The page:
Research and action for fair and accountable policing

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Girls in the House

Sydney Kirton describes the London team's trip to the Houses of Parliament to present the latest findings from the women and girls research project

Two weeks ago, I was given the opportunity to present early findings from StopWatch UK’s girls research project. Our panel was filled with a bunch of fantastic women including individuals who are a part of the research team, Dr Louise Owusu-Kwarteng (who conducted our research training skills) and Shenna Darcheville (youth voice and participation lead). We were so grateful that MP Bell Ribeiro-Addy chaired the event and enabled our attendance to parliament. I must admit, though it was a pleasure to be able to attend such a historic and political institution, some of the women from our team were still questioned by officers upon arrival. These occurrences are the very reason the project was kicked off. Women – especially Black women – are being criminalised by the Metropolitan police and not enough has been done about it.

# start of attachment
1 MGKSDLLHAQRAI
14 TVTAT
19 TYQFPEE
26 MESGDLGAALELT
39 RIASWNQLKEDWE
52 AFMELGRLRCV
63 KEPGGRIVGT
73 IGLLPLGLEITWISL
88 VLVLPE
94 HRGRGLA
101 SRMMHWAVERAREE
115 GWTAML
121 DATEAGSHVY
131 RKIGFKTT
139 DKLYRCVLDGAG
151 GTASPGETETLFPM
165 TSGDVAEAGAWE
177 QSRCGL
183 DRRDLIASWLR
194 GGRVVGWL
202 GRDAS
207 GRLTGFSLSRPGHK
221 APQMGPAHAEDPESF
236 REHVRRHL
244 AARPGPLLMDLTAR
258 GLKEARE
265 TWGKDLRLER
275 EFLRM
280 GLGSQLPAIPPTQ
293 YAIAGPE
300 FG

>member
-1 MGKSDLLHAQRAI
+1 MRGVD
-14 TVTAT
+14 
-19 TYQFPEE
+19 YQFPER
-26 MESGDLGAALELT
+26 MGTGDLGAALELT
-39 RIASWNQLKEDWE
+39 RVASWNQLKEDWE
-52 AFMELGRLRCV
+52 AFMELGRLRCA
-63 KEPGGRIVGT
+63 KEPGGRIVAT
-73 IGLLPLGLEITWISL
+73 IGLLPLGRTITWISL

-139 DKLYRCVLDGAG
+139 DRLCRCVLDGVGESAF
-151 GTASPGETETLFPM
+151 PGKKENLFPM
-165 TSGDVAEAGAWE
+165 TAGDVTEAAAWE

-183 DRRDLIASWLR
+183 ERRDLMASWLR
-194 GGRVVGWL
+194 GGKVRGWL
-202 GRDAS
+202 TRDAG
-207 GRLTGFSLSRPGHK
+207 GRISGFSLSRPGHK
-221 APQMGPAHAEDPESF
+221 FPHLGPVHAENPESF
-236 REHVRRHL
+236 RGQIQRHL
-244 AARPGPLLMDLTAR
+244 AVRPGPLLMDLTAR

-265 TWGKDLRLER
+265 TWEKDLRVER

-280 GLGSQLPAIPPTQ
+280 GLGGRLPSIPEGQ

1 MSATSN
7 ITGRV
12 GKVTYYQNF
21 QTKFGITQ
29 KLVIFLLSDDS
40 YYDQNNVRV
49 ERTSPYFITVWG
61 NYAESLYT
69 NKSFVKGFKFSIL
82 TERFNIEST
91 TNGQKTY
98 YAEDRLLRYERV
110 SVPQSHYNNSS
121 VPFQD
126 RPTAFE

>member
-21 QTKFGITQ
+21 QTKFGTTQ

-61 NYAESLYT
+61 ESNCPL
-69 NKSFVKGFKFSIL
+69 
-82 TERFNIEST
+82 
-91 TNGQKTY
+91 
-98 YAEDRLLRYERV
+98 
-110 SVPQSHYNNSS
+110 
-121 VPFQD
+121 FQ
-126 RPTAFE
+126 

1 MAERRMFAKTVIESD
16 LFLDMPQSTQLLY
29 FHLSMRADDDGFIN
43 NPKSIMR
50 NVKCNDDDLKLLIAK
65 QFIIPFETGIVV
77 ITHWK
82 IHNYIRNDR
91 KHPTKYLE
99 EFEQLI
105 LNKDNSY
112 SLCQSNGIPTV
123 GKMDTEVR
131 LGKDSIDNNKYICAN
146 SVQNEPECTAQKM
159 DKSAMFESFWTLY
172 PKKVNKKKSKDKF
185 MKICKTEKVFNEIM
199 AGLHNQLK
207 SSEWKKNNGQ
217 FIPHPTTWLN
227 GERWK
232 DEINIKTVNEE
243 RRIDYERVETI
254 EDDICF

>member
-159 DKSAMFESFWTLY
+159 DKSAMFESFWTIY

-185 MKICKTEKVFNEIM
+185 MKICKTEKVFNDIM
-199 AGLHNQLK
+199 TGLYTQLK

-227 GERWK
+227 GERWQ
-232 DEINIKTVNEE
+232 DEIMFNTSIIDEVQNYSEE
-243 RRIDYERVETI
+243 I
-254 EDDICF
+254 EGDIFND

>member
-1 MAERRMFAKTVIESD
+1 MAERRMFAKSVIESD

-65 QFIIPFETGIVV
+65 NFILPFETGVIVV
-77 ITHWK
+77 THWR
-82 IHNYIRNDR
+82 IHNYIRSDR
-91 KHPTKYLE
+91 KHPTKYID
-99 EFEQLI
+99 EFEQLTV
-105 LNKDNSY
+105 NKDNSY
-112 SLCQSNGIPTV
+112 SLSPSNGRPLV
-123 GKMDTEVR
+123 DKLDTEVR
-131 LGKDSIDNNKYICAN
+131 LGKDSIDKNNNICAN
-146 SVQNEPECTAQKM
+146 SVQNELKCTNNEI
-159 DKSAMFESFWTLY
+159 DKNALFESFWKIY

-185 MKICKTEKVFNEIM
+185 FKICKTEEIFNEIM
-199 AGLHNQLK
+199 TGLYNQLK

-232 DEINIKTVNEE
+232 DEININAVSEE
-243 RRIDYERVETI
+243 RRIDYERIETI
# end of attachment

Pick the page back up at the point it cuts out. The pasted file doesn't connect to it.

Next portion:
The event was emotional and raw, at times it was hard to hear some of the findings we have uncovered so far, such as Sara’s experience of a stop and search. She detailed her experience so gracefully despite what had happened to her being so debilitating and awful. Sexual assault, bullying, intimidation, physical violence, racist slurs are all themes that came up not just in Sara’s experience that she shared but through many of the interviews we have uncovered. Here is an excerpt from one of the girls we spoke to:

“when you see police officers, you’re meant to feel safe you’re meant to feel like, these are our heroes, these are the people that are taking bad people off the streets, but I don’t feel safe around police officers.”

Time and time again we see that this is happening on our doorsteps. Schoolgirl Child Q, Sarah Everard, and many more women are being completely violated by the police yet there are no policies implemented to protect us.

MP Bell Ribeiro-Addy recalled many experiences of being stopped and searched, which is why she was keen to be involved in the project; this is a lot more common than people think and want to admit. Evidently it doesn’t matter if you’re a doctor or member of parliament, you are not safe from police harm.

Dr Louise shared what a joy it was to train our team, she was extremely confident in our ability to take this project far and the audience also seemed to reciprocate that energy.

We had a lovely artistic performance by Grace, our lead researcher, who performed her amazing song about women’s rights. The event overall was inspiring and well received by StopWatch UK’s executive director Deborah Sangster. As a team, we are excited and eager to continue conducting more research and interviews into the matter. We are ready to show the UK the truth.


By Sydney Kirton

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